World Cancer Day 2023: All About Colorectal Cancer
World Cancer Day 2023: Most colorectal cancers begin as a growth on the lining of the colon or rectum. The rectum is the lower part of our digestive tract which is responsible for the absorption of salt and water from remaining food that has passed through the small intestine.
World Cancer Day is observed on February 4 very year
Colorectal cancer (CRC) is a common cancer all over the world. It is the third most common cancer in men and the second most common cancer in women, with more than 1.4 million new cancer cases diagnosed each year. Most colorectal cancers begin as a growth on the lining of the colon or rectum. The rectum is the lower part of our digestive tract which is responsible for the absorption of salt and water from remaining food that has passed through the small intestine. This remaining food is stored in the rectum and is passed out as stools from the body.
The growth of cancer cells in the colon or rectum is known as polyps. Some polyps can develop into cancer over time (usually many years), but not all polyps are like that. The likelihood of a polyp developing into cancer is determined by the type of polyp.
If cancer develops in a polyp, it can spread to the colon or rectum wall over time. The colon and rectum walls are made up of many layers. It can begin in the innermost layer (the mucosa) and can spread to any or all the other layers such as they can develop/ spread to blood vessels, lymph vessels and other distant parts of the body. A colorectal cancer's stage (the extent to which it has spread) is determined by how deeply it has grown into the wall and whether it has spread outside the colon or rectum.
The modifiable risk factors include- being obese, lack of physical inactivity, people having rick of red, and processed meats, smoking and excessive alcohol consumption.
The non-modifiable risk factors include old age, personal history of adenomatous polyps, family history of colorectal cancer, inherited syndromes and ethnicity.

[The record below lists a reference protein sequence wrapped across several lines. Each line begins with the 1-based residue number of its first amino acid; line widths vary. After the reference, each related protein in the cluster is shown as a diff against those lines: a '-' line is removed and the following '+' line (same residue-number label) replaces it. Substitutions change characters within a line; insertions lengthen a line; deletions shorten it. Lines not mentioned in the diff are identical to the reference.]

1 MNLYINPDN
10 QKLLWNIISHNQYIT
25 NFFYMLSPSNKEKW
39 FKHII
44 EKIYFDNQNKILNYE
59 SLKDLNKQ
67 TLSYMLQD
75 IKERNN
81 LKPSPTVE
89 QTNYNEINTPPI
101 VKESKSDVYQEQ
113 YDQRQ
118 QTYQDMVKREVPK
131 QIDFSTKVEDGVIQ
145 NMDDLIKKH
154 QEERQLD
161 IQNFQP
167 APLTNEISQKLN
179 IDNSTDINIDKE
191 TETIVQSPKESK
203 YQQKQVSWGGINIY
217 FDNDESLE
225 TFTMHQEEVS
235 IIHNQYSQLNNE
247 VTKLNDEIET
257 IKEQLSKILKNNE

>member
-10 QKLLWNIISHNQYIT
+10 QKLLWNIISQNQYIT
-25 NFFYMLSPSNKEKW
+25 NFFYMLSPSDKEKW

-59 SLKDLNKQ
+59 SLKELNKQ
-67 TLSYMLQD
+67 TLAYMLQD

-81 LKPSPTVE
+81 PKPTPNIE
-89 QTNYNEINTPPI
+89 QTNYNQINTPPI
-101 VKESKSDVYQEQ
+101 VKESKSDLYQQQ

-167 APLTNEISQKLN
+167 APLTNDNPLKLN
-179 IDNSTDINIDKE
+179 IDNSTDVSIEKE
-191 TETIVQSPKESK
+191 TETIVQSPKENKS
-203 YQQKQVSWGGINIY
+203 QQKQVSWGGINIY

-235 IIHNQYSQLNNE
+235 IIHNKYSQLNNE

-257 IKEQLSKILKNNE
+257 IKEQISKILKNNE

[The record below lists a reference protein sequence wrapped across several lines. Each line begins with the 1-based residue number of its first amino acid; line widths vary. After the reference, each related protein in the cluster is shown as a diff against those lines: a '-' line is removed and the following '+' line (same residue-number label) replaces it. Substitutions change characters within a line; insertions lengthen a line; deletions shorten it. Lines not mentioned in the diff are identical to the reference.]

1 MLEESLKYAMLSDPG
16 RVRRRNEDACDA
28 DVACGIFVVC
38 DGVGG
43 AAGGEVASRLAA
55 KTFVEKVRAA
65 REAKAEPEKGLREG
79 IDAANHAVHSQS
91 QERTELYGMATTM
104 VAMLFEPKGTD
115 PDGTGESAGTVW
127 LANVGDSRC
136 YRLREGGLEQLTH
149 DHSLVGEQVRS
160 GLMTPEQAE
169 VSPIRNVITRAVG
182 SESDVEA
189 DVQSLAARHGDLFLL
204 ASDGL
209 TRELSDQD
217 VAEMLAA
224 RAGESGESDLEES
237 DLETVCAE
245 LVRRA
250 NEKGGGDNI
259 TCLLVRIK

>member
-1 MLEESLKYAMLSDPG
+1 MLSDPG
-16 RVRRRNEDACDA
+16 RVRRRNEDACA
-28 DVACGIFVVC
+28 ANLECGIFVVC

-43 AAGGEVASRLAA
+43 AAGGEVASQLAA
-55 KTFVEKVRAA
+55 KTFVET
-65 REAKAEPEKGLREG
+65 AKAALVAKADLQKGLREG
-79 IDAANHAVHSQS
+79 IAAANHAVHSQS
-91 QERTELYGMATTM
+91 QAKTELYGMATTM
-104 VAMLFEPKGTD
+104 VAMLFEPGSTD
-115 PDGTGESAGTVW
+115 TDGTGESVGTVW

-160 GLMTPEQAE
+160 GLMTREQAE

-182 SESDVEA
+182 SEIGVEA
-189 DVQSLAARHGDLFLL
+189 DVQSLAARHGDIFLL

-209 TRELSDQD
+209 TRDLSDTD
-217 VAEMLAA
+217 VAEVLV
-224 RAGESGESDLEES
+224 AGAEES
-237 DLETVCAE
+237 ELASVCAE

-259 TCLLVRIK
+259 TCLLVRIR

Prevalence in India
Colorectal cancer has a low age standardized rate (ASR) in India, at 7.2 per 100,000 population in men and 5.1 per 100,000 population in women. Colorectal cancer affects approximately 4 people per 100,000 people.
Early symptoms of colorectal cancer
Colorectal cancer may not cause obvious symptoms right away, but if it does, it may cause one or more of the following:
- A change in bowel habits, such as diarrhea, constipation, or stool narrowing that lasts more than a few days
- A need for a bowel movement that isn't relieved by having one
- Rectal bleeding with bright red blood
- Blood in the stool, which may cause the stool to appear dark brown or black
- Cramping or abdominal (belly) pain
- Weakness and fatigue
- Unwanted weight loss
In some cases, colorectal cancers may often lead to bleeding in the digestive tract. Sometimes the blood can be seen in the stool or make it look darker. However, over time, the blood loss can build up and can lead to low red blood cells in the body.
Steps for prevention
Colorectal cancer screening- Screening is the process of detecting cancer or pre-cancer in people who do not have symptoms of the disease. One of the most effective tools for preventing colorectal cancer is regular colorectal cancer screening.
Avoiding modifiable risk factors by living a healthy lifestyle and avoiding unhealthy practices
Genetic testing is also recommended if you have a known family history of colorectal cancer.
Depending on the stage of the cancer and other factors, different types of treatment may be combined at the same time or used after one another. The treatment includes-
Colonoscopy (polypectomy) - If a cancer is small, localized, completely contained within a polyp and in a very early stage, a doctor may be able to remove it completely with the help of a colonoscopy
Endoscopic mucosal resection - This is used for removing larger polyps with the help of performing colonoscopy which uses special tools to remove the polyp and a small amount of the inner lining of the colon. This process is called an endoscopic mucosal resection
Minimally invasive surgery (laparoscopic surgery) - This is used for removing the polyps that can't be removed during a colonoscopy. A surgeon performs the operation through several small incisions in the abdominal wall, inserting instruments with attached cameras that display the colon on a video monitor. The surgeon may also take samples from lymph nodes in the area where the cancer is located.
(Dr Deeksha Kapoor, Consultant, GI Surgery, GI Oncology and Bariatric Surgery , Institute of Digestive and Hepatobiliary Sciences, Medanta, Gurugram)
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